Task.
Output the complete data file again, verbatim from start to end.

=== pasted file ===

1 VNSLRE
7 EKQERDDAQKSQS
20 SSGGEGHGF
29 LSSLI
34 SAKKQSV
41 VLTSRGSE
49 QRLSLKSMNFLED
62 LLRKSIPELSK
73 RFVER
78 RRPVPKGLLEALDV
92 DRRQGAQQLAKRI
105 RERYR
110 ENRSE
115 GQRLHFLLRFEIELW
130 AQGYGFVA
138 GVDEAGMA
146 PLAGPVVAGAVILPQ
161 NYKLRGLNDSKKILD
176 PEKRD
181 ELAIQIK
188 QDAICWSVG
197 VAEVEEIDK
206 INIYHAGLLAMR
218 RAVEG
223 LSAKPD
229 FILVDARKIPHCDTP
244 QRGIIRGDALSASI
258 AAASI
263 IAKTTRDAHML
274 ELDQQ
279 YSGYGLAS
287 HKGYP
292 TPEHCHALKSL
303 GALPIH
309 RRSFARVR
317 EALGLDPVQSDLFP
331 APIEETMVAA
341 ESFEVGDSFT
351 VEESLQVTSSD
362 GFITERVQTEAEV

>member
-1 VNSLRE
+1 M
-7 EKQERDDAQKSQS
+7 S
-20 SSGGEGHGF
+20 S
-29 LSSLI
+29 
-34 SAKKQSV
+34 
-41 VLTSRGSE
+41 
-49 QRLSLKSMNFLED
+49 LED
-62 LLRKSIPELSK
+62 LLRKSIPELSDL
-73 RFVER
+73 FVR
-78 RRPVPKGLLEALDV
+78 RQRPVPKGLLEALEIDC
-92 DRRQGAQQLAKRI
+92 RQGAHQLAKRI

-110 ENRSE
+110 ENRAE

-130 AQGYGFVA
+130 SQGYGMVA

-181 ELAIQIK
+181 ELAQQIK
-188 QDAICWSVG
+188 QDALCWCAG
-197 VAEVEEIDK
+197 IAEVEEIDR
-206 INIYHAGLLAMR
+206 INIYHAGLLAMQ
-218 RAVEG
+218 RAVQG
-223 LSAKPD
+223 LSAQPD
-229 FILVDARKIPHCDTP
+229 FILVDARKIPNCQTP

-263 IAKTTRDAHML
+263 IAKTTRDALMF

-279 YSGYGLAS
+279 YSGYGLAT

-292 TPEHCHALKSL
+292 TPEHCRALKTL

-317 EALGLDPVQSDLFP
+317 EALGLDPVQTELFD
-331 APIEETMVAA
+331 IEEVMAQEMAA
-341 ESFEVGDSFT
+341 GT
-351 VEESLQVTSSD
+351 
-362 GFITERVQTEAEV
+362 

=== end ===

1 VNSLRE
7 EKQERDDAQKSQS
20 SSGGEGHGF
29 LSSLI
34 SAKKQSV
41 VLTSRGSE
49 QRLSLKSMNFLED
62 LLRKSIPELSK
73 RFVER
78 RRPVPKGLLEALDV
92 DRRQGAQQLAKRI
105 RERYR
110 ENRSE
115 GQRLHFLLRFEIELW
130 AQGYGFVA
138 GVDEAGMA
146 PLAGPVVAGAVILPQ
161 NYKLRGLNDSKKILD
176 PEKRD
181 ELAIQIK
188 QDAICWSVG
197 VAEVEEIDK
206 INIYHAGLLAMR
218 RAVEG
223 LSAKPD
229 FILVDARKIPHCDTP
244 QRGIIRGDALSASI
258 AAASI
263 IAKTTRDAHML
274 ELDQQ
279 YSGYGLAS
287 HKGYP
292 TPEHCHALKSL
303 GALPIH
309 RRSFARVR
317 EALGLDPVQSDLFP
331 APIEETMVAA
341 ESFEVGDSFT
351 VEESLQVTSSD
362 GFITERVQTEAEV

>member
-1 VNSLRE
+1 M
-7 EKQERDDAQKSQS
+7 S
-20 SSGGEGHGF
+20 S
-29 LSSLI
+29 
-34 SAKKQSV
+34 
-41 VLTSRGSE
+41 
-49 QRLSLKSMNFLED
+49 LED
-62 LLRKSIPELSK
+62 LLRKSIPELSDL
-73 RFVER
+73 FVR
-78 RRPVPKGLLEALDV
+78 RQRPVPKGLLEALEIDC
-92 DRRQGAQQLAKRI
+92 RQGAHQLAKRI

-110 ENRSE
+110 ENRAE

-130 AQGYGFVA
+130 SQGYGMVA

-181 ELAIQIK
+181 ELAQQIK
-188 QDAICWSVG
+188 QDALCWCAG
-197 VAEVEEIDK
+197 IAEVEEIDR
-206 INIYHAGLLAMR
+206 INIYHAGLLAMQ
-218 RAVEG
+218 RAVQG
-223 LSAKPD
+223 LSAQPD
-229 FILVDARKIPHCDTP
+229 FILVDARKIPNCQTP

-263 IAKTTRDAHML
+263 IAKTTRDALMF

-279 YSGYGLAS
+279 YSGYGLAT

-292 TPEHCHALKSL
+292 TPEHCRALKTL

-317 EALGLDPVQSDLFP
+317 EALGLDPVQTELFD
-331 APIEETMVAA
+331 IEEVMAQEMAA
-341 ESFEVGDSFT
+341 GT
-351 VEESLQVTSSD
+351 
-362 GFITERVQTEAEV
+362 